Several issues lying within the sphere of competence of the EU are very closely linked with human rights. This is the case, for example, with asylum and gender equality policies. When legislation originating directly from EU institutions is to be implemented in Sweden, either via directives to be imposed or ordinances to be applied directly, it is important that the human rights perspective is included. This concept is emphasised by the fact that in Nice in December 2000, the European Council proclaimed the statute on fundamental rights, the so-called European Charter on fundamental human rights. The statute is a political declaration.
Sweden has signed and ratified most of the documents involving human rights within the UN, the International Labour Organisation (ILO) and the Council of Europe. Responsibility for ensuring that human rights are not violated rests with the Government, and central government and local administration. However, it is not only the Government’s work on improving the promotion and protection of human rights that is important. A number of other actors in society, both public and private, contribute in their work to the promotion and protection of human rights.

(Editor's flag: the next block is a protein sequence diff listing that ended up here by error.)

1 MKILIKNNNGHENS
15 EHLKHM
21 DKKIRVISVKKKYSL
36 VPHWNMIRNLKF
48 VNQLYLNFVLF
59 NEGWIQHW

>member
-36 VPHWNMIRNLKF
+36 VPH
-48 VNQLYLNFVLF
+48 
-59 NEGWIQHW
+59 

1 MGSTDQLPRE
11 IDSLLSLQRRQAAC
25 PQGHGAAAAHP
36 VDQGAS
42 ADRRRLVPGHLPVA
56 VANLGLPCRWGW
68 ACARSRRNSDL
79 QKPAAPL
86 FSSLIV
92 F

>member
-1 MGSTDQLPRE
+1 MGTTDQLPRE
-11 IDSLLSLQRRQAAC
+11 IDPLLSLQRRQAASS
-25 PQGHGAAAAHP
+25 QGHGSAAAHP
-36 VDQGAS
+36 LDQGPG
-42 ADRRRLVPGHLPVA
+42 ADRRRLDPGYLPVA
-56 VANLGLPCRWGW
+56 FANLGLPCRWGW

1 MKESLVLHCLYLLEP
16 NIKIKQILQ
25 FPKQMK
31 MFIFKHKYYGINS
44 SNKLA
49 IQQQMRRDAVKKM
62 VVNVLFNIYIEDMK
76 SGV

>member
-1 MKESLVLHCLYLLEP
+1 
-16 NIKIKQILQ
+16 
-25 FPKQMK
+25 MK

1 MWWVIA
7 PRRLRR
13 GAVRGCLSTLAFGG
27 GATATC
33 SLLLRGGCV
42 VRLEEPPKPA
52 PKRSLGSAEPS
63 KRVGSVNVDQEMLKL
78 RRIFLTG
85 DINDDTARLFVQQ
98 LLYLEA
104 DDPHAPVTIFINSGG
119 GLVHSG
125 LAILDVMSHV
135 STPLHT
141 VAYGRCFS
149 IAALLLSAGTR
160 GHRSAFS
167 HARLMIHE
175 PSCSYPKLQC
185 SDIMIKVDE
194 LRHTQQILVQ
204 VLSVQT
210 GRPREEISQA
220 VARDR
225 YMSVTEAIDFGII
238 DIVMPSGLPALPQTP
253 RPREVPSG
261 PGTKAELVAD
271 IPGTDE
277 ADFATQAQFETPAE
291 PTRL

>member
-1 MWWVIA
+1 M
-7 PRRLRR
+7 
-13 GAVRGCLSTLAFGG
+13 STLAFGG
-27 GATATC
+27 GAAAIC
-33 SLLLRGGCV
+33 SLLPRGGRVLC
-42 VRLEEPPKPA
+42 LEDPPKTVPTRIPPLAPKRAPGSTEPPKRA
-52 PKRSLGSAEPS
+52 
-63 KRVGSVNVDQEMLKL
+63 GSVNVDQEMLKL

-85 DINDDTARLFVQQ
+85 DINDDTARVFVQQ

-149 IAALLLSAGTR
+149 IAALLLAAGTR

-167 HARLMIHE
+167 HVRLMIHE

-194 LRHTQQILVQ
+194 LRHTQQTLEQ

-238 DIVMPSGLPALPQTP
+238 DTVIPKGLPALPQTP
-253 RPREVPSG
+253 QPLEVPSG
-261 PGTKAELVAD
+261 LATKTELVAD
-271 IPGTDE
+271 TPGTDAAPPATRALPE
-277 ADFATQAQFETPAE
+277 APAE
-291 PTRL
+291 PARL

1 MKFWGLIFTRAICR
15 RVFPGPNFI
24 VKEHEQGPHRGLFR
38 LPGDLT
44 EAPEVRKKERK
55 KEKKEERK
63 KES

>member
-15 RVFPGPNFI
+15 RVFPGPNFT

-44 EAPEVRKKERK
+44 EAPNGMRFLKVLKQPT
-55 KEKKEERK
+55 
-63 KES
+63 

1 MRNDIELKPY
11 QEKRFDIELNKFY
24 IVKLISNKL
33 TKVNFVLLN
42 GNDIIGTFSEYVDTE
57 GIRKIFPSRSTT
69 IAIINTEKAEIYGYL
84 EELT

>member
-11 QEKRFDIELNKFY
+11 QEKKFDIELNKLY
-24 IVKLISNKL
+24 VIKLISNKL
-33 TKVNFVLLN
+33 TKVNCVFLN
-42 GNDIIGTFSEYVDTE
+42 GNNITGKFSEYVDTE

The Delegation for Human Rights in Sweden
A delegation is established to support the long-term work to ensure full respect for human rights in Sweden, on the basis of the Government’s written communication A National Action Plan for Human Rights 2006–2009 (Govt. Comm. 2005/06:95). Under its mandate, the Delegation will:
-support government agencies, municipalities and county councils in their work to ensure full respect for human rights in their activities,
-develop and implement strategies to increase information and knowledge about human rights in various target groups in society, partly by coordinating the EU initiative European Year of Equal Opportunities for All and the Council of Europe campaign All Different – All Equal in Sweden,
– stimulate public debate on human rights, and
– present proposals on how to provide continued support to work towards ensuring full respect for human rights in Sweden after the Delegation has completed its mandate.
The Delegation will submit a final report on its work to the Government no later than 31 March 2010.